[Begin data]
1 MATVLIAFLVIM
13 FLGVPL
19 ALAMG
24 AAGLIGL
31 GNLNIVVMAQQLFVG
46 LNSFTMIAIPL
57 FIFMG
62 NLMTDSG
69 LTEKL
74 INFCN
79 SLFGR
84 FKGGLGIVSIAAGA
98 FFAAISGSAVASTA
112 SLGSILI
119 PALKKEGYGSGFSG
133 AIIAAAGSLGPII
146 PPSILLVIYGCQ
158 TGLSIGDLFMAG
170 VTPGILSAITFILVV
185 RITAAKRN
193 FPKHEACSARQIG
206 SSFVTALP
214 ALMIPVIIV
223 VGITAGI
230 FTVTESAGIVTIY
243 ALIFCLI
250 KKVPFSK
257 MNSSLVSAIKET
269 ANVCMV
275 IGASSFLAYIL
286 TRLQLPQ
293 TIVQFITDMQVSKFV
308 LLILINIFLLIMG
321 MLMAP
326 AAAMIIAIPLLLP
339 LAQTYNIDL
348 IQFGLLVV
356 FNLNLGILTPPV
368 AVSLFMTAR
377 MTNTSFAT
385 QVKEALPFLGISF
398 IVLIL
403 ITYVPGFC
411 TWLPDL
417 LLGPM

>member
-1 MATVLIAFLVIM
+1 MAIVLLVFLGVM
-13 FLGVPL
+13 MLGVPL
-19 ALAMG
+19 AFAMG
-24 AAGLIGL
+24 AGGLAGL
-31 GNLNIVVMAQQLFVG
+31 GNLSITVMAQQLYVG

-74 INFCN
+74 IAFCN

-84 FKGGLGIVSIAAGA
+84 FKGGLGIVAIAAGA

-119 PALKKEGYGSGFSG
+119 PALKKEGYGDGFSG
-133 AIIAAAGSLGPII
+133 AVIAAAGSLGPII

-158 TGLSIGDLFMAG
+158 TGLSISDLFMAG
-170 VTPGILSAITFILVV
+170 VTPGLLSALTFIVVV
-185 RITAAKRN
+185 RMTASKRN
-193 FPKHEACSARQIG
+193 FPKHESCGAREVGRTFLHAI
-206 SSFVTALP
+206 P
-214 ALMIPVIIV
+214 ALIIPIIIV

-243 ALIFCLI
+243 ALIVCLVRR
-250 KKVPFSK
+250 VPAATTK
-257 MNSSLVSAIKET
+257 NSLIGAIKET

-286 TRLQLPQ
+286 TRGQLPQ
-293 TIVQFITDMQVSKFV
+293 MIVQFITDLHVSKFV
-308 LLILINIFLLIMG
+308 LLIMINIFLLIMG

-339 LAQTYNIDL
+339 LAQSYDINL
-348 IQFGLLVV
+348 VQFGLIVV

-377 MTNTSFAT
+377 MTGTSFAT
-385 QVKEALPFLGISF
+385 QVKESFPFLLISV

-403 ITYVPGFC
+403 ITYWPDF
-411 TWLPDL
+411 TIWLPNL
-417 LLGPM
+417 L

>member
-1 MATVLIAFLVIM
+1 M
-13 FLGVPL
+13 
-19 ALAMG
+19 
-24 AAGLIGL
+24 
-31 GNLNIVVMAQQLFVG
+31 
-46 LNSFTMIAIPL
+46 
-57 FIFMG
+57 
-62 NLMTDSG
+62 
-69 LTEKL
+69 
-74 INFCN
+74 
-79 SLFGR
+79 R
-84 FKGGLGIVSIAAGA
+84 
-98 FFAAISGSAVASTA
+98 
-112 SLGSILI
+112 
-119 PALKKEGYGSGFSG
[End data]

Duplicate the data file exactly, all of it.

1 MATVLIAFLVIM
13 FLGVPL
19 ALAMG
24 AAGLIGL
31 GNLNIVVMAQQLFVG
46 LNSFTMIAIPL
57 FIFMG
62 NLMTDSG
69 LTEKL
74 INFCN
79 SLFGR
84 FKGGLGIVSIAAGA
98 FFAAISGSAVASTA
112 SLGSILI
119 PALKKEGYGSGFSG
133 AIIAAAGSLGPII
146 PPSILLVIYGCQ
158 TGLSIGDLFMAG
170 VTPGILSAITFILVV
185 RITAAKRN
193 FPKHEACSARQIG
206 SSFVTALP
214 ALMIPVIIV
223 VGITAGI
230 FTVTESAGIVTIY
243 ALIFCLI
250 KKVPFSK
257 MNSSLVSAIKET
269 ANVCMV
275 IGASSFLAYIL
286 TRLQLPQ
293 TIVQFITDMQVSKFV
308 LLILINIFLLIMG
321 MLMAP
326 AAAMIIAIPLLLP
339 LAQTYNIDL
348 IQFGLLVV
356 FNLNLGILTPPV
368 AVSLFMTAR
377 MTNTSFAT
385 QVKEALPFLGISF
398 IVLIL
403 ITYVPGFC
411 TWLPDL
417 LLGPM

>member
-1 MATVLIAFLVIM
+1 MAIVLLVFLGVM
-13 FLGVPL
+13 MLGVPL
-19 ALAMG
+19 AFAMG
-24 AAGLIGL
+24 AGGLAGL
-31 GNLNIVVMAQQLFVG
+31 GNLSITVMAQQLYVG

-74 INFCN
+74 IAFCN

-84 FKGGLGIVSIAAGA
+84 FKGGLGIVAIAAGA

-119 PALKKEGYGSGFSG
+119 PALKKEGYGDGFSG
-133 AIIAAAGSLGPII
+133 AVIAAAGSLGPII

-158 TGLSIGDLFMAG
+158 TGLSISDLFMAG
-170 VTPGILSAITFILVV
+170 VTPGLLSALTFIVVV
-185 RITAAKRN
+185 RMTASKRN
-193 FPKHEACSARQIG
+193 FPKHESCGAREVGRTFLHAI
-206 SSFVTALP
+206 P
-214 ALMIPVIIV
+214 ALIIPIIIV

-243 ALIFCLI
+243 ALIVCLVRR
-250 KKVPFSK
+250 VPAATTK
-257 MNSSLVSAIKET
+257 NSLIGAIKET

-286 TRLQLPQ
+286 TRGQLPQ
-293 TIVQFITDMQVSKFV
+293 MIVQFITDLHVSKFV
-308 LLILINIFLLIMG
+308 LLIMINIFLLIMG

-339 LAQTYNIDL
+339 LAQSYDINL
-348 IQFGLLVV
+348 VQFGLIVV

-377 MTNTSFAT
+377 MTGTSFAT
-385 QVKEALPFLGISF
+385 QVKESFPFLLISV

-403 ITYVPGFC
+403 ITYWPDF
-411 TWLPDL
+411 TIWLPNL
-417 LLGPM
+417 L

>member
-1 MATVLIAFLVIM
+1 M
-13 FLGVPL
+13 
-19 ALAMG
+19 
-24 AAGLIGL
+24 
-31 GNLNIVVMAQQLFVG
+31 
-46 LNSFTMIAIPL
+46 
-57 FIFMG
+57 
-62 NLMTDSG
+62 
-69 LTEKL
+69 
-74 INFCN
+74 
-79 SLFGR
+79 R
-84 FKGGLGIVSIAAGA
+84 
-98 FFAAISGSAVASTA
+98 
-112 SLGSILI
+112 
-119 PALKKEGYGSGFSG